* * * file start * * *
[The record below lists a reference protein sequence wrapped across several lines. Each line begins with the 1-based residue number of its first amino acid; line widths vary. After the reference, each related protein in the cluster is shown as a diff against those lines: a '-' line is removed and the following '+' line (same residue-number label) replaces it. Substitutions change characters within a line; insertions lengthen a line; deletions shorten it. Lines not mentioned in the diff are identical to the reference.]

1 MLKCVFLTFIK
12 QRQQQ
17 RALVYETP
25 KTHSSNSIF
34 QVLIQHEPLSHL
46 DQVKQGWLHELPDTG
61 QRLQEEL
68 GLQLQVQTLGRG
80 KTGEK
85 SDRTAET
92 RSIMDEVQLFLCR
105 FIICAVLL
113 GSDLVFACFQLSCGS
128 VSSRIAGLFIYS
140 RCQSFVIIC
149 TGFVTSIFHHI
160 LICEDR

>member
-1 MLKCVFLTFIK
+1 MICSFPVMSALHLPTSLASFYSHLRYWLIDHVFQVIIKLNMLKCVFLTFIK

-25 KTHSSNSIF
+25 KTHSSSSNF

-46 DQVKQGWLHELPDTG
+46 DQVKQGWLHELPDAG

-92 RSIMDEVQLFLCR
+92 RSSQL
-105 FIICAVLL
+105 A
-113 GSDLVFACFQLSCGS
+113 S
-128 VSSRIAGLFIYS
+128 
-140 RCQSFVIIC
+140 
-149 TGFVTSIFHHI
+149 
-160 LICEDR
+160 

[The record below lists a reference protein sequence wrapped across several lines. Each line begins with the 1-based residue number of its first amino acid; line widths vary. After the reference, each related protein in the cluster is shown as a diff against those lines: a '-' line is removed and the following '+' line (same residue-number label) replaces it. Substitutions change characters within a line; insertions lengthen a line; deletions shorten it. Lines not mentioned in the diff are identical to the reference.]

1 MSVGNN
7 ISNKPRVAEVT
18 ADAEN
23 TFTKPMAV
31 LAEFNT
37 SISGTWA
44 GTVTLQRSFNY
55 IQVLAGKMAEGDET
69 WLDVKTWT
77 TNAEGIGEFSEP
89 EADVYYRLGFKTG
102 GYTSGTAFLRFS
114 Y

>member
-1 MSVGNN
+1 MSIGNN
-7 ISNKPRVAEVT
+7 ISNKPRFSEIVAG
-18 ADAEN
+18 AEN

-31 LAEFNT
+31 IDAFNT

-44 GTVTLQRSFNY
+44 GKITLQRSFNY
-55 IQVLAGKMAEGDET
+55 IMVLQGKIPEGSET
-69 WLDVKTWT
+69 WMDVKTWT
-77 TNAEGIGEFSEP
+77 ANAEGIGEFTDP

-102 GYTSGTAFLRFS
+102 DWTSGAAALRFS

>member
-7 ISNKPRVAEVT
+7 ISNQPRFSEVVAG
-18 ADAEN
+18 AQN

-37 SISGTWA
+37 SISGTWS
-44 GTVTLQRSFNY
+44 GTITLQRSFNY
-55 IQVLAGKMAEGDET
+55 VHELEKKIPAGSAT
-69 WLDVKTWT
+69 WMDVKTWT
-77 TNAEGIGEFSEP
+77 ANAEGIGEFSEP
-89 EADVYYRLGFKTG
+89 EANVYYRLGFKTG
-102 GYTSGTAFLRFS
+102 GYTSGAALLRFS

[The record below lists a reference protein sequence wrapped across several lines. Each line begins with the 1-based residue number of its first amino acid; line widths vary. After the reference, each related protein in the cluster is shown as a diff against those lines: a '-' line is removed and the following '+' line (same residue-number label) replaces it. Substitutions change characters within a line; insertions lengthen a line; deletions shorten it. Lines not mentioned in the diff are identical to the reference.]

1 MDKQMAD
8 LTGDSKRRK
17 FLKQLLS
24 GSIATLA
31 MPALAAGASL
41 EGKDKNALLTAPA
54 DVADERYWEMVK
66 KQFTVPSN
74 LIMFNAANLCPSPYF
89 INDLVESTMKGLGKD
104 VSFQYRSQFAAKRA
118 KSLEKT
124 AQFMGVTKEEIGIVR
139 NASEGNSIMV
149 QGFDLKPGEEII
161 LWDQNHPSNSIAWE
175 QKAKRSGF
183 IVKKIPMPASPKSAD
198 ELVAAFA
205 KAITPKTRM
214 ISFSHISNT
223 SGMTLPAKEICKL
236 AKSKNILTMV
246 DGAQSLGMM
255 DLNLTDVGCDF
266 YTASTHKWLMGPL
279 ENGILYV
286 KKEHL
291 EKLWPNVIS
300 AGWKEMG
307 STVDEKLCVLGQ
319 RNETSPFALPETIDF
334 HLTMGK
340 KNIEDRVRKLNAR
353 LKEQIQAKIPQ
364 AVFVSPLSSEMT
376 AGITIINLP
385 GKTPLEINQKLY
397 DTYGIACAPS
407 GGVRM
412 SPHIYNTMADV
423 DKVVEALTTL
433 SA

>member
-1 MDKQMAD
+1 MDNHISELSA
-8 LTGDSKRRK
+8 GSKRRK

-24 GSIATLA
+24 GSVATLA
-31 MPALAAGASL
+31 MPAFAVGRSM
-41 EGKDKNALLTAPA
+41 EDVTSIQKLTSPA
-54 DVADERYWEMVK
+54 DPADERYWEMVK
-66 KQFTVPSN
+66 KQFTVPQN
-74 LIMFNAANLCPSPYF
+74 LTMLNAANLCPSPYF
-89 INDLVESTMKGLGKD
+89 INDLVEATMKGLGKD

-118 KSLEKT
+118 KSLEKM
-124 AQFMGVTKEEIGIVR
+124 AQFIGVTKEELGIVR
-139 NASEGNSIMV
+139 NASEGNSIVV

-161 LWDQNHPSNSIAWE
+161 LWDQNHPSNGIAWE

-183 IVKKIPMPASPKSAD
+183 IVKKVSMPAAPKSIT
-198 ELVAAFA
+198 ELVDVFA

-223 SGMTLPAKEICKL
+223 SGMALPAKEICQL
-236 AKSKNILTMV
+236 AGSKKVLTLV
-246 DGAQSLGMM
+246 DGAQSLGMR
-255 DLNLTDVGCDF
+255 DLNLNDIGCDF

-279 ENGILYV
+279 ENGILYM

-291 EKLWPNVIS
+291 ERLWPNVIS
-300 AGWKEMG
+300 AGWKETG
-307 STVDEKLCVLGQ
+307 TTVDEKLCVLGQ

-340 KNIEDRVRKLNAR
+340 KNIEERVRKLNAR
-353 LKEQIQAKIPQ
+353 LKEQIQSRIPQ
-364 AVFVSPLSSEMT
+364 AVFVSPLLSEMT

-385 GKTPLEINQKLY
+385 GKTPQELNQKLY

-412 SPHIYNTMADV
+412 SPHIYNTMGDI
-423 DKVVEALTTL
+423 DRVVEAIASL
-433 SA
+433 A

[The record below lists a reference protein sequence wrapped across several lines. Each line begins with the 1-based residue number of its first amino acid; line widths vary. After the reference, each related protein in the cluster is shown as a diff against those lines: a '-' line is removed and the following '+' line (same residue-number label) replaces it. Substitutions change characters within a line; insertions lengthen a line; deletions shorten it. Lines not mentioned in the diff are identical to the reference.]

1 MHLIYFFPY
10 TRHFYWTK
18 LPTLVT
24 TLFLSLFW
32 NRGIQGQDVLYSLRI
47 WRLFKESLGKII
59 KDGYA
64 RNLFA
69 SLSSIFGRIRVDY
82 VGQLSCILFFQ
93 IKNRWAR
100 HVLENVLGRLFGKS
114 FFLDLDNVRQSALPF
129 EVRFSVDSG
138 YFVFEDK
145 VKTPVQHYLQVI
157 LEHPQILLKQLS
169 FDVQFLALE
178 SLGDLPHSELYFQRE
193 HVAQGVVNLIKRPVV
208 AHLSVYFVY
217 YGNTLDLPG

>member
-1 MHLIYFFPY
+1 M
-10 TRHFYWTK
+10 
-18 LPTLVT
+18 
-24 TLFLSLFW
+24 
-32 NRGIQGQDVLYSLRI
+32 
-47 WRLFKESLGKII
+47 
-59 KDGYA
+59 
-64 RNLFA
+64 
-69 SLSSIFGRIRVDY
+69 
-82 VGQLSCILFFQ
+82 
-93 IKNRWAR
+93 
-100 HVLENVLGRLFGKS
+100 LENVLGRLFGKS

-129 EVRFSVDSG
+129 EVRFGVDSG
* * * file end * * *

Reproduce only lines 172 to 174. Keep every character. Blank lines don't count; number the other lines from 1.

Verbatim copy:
+246 DGAQSLGMR
-255 DLNLTDVGCDF
+255 DLNLNDIGCDF